One of the hottest buzzwords around the web3 space is NFT.
OK, it’s an acronym, not a word. But it’s still a hot concept without a lot of clear definition. For the longest time, I had no idea what an NFT actually was. Relying on crowdsourced definitions is sometimes less than helpful:
non-fungible token – A cryptocurrency token that records ownership of somethingWiktionary
While I don’t aim to explain everything about web3 in a single post, let’s try to tackle this one concept more concretely.
One of the largest promises of modern technology is the ubiquitous nature of digital goods. When you print a book, you create a physical copy that can be owned, sold, or destroyed. The cost of physical books represents this nature well – real-world resources are required and consumed to produce a physical item. You’re required to pay both for the right to read the book, and for the resources used to produce it.
In the digital world, there are arguably fewer resources required to produce a new copy of something. It’s all a cloud of bits in a computer that can be replicated to infinity for next to nothing.
This makes is a bit harder to price digital goods as the incremental cost of production is effectively $0.
Web3 aims to introduce a form of digital scarcity through NFTs. Rather than having infinite, equal copies of a good available you will have exactly one. It is non-fungible, meaning there is no replacement for that item in existence.
It’s the how behind NFTs that’s tricky to understand.
Ledgers, tokens, and blockchains
A blockchain, like Bitcoin or Ethereum, is a distributed ledger of transactions. It’s a way of bookkeeping to identify who owns what. It’s also built in such a way that the parties involved do not need to trust one another directly, but they can trust the data within the ledger itself.
The T in NFT stands for token. NFTs are specific entries on the blockchain that tie directly to a material thing – either a specific copy of a digital good or a physical product in the real world.
The owner of a product (a photo, a book, a digital good, or a real asset in the world) can “mint” a token on the blockchain representing their ownership of that product. They can then sell that token to another user, through a transaction also on the blockchain, and transfer ownership in a publicly-auditable fashion.
The clincher here is that ownership of an NFT doesn’t necessarily map to specific rights in the physical world.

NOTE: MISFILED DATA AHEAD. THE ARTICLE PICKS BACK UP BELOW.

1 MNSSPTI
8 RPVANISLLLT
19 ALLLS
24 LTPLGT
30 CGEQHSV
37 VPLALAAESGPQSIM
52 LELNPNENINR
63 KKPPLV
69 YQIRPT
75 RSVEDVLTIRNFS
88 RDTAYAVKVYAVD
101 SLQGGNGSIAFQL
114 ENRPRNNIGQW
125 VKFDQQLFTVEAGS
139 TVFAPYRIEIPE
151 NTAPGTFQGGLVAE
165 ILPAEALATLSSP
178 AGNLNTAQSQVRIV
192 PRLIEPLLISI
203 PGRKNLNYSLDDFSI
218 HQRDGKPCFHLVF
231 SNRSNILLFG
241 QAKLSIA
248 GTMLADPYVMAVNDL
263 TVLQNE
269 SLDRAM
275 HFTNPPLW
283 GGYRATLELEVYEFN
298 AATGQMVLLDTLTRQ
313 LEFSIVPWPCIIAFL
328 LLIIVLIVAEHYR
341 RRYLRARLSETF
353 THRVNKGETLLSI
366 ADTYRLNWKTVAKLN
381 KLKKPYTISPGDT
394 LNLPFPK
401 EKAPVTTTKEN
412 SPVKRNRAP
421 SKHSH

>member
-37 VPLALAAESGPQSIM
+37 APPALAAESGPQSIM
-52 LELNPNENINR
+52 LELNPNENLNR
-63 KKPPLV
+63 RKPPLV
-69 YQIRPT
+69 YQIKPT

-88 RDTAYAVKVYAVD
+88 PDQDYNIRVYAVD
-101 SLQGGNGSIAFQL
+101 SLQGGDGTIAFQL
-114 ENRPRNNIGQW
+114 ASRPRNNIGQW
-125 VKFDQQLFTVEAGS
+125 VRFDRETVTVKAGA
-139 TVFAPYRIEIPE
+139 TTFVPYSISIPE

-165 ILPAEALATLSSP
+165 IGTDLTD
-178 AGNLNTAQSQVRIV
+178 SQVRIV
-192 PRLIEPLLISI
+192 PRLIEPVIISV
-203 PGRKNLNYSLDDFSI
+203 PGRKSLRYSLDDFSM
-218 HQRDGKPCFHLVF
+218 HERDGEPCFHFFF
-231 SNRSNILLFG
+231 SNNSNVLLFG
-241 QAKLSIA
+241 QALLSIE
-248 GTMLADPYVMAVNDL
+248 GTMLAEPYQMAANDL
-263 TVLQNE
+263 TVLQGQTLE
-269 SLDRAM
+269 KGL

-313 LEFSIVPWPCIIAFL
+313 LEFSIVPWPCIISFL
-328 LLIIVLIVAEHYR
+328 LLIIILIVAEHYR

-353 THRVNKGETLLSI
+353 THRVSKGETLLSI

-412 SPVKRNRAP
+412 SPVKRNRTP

Is it a scam?
No, but also yes.
NFTs themselves are not scams, but scammers can use NFTs to defraud people.
A month ago, someone started a site called Non-Fungible Olive Gardens, offering to sell NFTs representing individual Olive Garden franchises. As of the time of this writing, 11 NFTs representing real Olive Garden franchises have been sold – the highest price of which was $770.
There’s only one problem: these NFTs have zero relationship with Olive Garden or the franchises they claim to represent.
While every Non-fungible Olive Garden references a real Olive Garden, ownership is currently limited to the Non-fungible Olive Garden Metaverse, granting owners no rights or privileges in meatspace Olive Gardens.
This particular project is, in fact, a scam. And real people have spent real money on this scam.
So why bother?
Web3, as an industry, is still young. There are plenty of scammers, grifters, and thieves messing about the market. But there are also smart, driven, honest individuals working in this space to use the technology for good.
NFTs already have real-world analogs – titles. Your house title is an entry in a ledger controlled by the government. Your car title is a sheet of paper you (hopefully) keep in a safe place. Both are ways to represent, in an easily-verifiable way, your ownership of a specific “thing” in the real world.
The key difference here is authority. A house title or a car title are issued by a specific, known, governing authority. NFTs can be as well, but given the infancy of the industry it’s easy for someone with absolutely zero authority to mint an NFT claiming to represent ownership over something they have no right to claim.
Like an Olive Garden franchise.
There are a fair number of bogus NFT projects out there. Just like there are fraudulent businesses in every industry – the trustless nature of the web3 space makes it harder to distinguish bad actors from the good. The technology, though, is sound.
In the future, NFTs could be used to replace the ledgers used by country registrars to record home titles. Or actual certificates of stock issued by companies traded on public markets. Or any number of ways ownership is recorded in a system today. The key component is the authority by which an NFT is minted.